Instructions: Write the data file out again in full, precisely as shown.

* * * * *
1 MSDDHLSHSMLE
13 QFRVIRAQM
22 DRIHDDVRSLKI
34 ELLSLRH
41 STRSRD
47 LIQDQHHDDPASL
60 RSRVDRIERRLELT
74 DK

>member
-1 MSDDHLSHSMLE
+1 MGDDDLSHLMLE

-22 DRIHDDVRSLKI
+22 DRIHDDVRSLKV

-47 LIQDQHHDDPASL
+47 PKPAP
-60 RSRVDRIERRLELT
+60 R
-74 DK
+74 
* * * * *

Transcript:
1 MSDDHLSHSMLE
13 QFRVIRAQM
22 DRIHDDVRSLKI
34 ELLSLRH
41 STRSRD
47 LIQDQHHDDPASL
60 RSRVDRIERRLELT
74 DK

>member
-1 MSDDHLSHSMLE
+1 MGDDDLSHLMLE

-22 DRIHDDVRSLKI
+22 DRIHDDVRSLKV

-47 LIQDQHHDDPASL
+47 PKPAP
-60 RSRVDRIERRLELT
+60 R
-74 DK
+74 